Rowhammer memory attack can root Android phones in seconds

hammer-anvil

Smartphones from LG, Samsung and Motorola are all vulnerable to an attack that makes it possible to gain root access in a matter of seconds. Known as Rowhammer, the attack works using a bit flipping technique that exploits a vulnerability in the design of RAM chips.

Because the attack takes advantage of a physical aspect of design, it is going to be difficult to quickly devise a fix. In the meantime, millions of smartphones are at risk of compromise in what could be as large an issue as the recently-discovered Dirty COW bug -- and there's an app you can use to check if you are at risk.

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Google is expected to release a security update for Android in November that will make the bug harder to exploit, but it will not eliminate the problem completely. The exploit works when an attacker successfully manipulates bit values using a 'hammering' technique -- rapidly accessing the same locations of memory time and time again. This can cause an electric charge leak resulting in adjacent memory cells being altered.

In an email to Ars Technica, one of the researchers who discovered the vulnerability, Victor van der Veen, said:

Until recently, we never even thought about hardware bugs [and] software was never written to deal with them. Now, we are using them to break your phone or tablet in a fully reliable way and without relying on any software vulnerability or esoteric feature. And there is no quick software update to patch the problem and go back to business as usual.

A paper published by van der Veen and others entitled Drammer: Deterministic Rowhammer Attacks on Mobile Platform explains how the Rowhammer attack can be used on ARM and x86 architectures -- with ARM being even easier. The researchers were able to create an app that exploited the Rowhammer technique to run with root accessed without the need for special permissions.

If you want to check to see your phone is vulnerable, details of the testing app can be found on Github.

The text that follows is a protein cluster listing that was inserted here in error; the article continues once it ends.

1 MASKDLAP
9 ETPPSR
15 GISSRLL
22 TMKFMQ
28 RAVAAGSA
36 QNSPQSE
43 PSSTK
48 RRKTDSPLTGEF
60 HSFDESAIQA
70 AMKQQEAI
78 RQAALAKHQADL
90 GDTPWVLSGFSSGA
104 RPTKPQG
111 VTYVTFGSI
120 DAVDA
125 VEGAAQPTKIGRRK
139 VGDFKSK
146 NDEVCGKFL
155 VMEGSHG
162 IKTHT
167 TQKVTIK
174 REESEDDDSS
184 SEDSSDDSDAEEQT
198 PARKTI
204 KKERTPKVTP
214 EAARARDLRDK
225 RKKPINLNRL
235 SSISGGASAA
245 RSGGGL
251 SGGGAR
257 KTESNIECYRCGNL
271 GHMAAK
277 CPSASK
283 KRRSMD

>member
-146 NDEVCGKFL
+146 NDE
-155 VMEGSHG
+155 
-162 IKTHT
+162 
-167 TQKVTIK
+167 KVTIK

Photo credit: Ermolaev Alexander / Shutterstock

8 Responses to Rowhammer memory attack can root Android phones in seconds

  1. BoltmanLives says:

    Another massive "millions of smartphones are at risk"Android hack of the week...yay

    "To conclude, our research shows that practical large-scale
    Rowhammer attacks are a serious threat and while the response
    to the Rowhammer bug has been relatively slow from
    vendors"

    Solution: W10M

    • Richard Saunders says:

      Windows 10 is every bit as vulnerable to this, which was originally discovered by Google's project zero by the way. Basically the only effective way to mitigate against this is by replacing the DRAM chips.

      • MyDisqussion says:

        Edge? There are nearly as many people using "other" browsers as Edge to access the over 5,000 US Government websites over the last 90 days.

        Windows 7 remains strong at 27.5%, while Windows X just creeps up to 16.1%.

  2. BoltmanLives says:

    Maybe just start a weekly "Massive Android hack of the week" series as this is so commonplace now.

  3. MyDisqussion says:

    The article that I read said that the same technique might be applicable to iOS and Windows Phone.

  4. Slavic says:

    First and foremost, it's a DRAM design problem rather than a bug in particular OS. The regeneration cycles must be independent and mandatory, no matter how often the particular memory cells are accessed, this will make such "hammering" completely impossible. Forthcoming security patch is only a partial solution, need to wait for the changes in RAM and controllers from manufacturers. And then for the development of new devices without this flaw. A half of year, at least.

    As for Android, even the trusted apps developers occasionally use the third-party libraries, which can contain such exploits. It would be better to limit the usage of non-Google apps for a while.

  5. MyDisqussion says:

    It's not clear from the articles that I was able to find, why one third of the models they tested were resistant to rowhammer. Apparently, having a hardware flaw isn't a golden key against the device.

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